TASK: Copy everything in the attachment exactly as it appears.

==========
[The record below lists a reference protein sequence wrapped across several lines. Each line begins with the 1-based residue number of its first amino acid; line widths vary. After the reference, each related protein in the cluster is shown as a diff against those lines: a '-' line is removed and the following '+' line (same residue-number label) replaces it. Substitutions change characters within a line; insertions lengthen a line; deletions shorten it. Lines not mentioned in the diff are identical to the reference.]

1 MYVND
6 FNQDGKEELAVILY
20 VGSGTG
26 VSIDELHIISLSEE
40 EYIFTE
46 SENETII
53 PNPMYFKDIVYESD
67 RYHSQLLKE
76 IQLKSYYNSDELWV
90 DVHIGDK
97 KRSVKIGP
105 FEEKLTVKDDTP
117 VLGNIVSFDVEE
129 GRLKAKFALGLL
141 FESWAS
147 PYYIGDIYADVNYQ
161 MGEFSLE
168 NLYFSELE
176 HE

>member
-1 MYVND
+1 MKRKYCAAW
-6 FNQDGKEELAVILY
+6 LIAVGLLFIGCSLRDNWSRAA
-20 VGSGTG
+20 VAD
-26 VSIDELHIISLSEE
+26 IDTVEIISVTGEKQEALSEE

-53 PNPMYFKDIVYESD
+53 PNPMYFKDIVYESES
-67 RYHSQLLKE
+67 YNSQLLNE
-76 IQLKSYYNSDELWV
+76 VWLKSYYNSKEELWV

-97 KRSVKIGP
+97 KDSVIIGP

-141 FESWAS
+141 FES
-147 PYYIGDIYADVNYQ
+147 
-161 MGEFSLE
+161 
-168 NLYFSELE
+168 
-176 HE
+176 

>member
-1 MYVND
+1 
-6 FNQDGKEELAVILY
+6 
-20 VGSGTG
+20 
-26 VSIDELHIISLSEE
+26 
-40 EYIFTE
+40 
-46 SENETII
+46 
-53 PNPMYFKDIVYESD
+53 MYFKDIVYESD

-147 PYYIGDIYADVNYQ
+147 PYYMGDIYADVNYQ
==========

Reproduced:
[The record below lists a reference protein sequence wrapped across several lines. Each line begins with the 1-based residue number of its first amino acid; line widths vary. After the reference, each related protein in the cluster is shown as a diff against those lines: a '-' line is removed and the following '+' line (same residue-number label) replaces it. Substitutions change characters within a line; insertions lengthen a line; deletions shorten it. Lines not mentioned in the diff are identical to the reference.]

1 MYVND
6 FNQDGKEELAVILY
20 VGSGTG
26 VSIDELHIISLSEE
40 EYIFTE
46 SENETII
53 PNPMYFKDIVYESD
67 RYHSQLLKE
76 IQLKSYYNSDELWV
90 DVHIGDK
97 KRSVKIGP
105 FEEKLTVKDDTP
117 VLGNIVSFDVEE
129 GRLKAKFALGLL
141 FESWAS
147 PYYIGDIYADVNYQ
161 MGEFSLE
168 NLYFSELE
176 HE

>member
-1 MYVND
+1 MKRKYCAAW
-6 FNQDGKEELAVILY
+6 LIAVGLLFIGCSLRDNWSRAA
-20 VGSGTG
+20 VAD
-26 VSIDELHIISLSEE
+26 IDTVEIISVTGEKQEALSEE

-53 PNPMYFKDIVYESD
+53 PNPMYFKDIVYESES
-67 RYHSQLLKE
+67 YNSQLLNE
-76 IQLKSYYNSDELWV
+76 VWLKSYYNSKEELWV

-97 KRSVKIGP
+97 KDSVIIGP

-141 FESWAS
+141 FES
-147 PYYIGDIYADVNYQ
+147 
-161 MGEFSLE
+161 
-168 NLYFSELE
+168 
-176 HE
+176 

>member
-1 MYVND
+1 
-6 FNQDGKEELAVILY
+6 
-20 VGSGTG
+20 
-26 VSIDELHIISLSEE
+26 
-40 EYIFTE
+40 
-46 SENETII
+46 
-53 PNPMYFKDIVYESD
+53 MYFKDIVYESD

-147 PYYIGDIYADVNYQ
+147 PYYMGDIYADVNYQ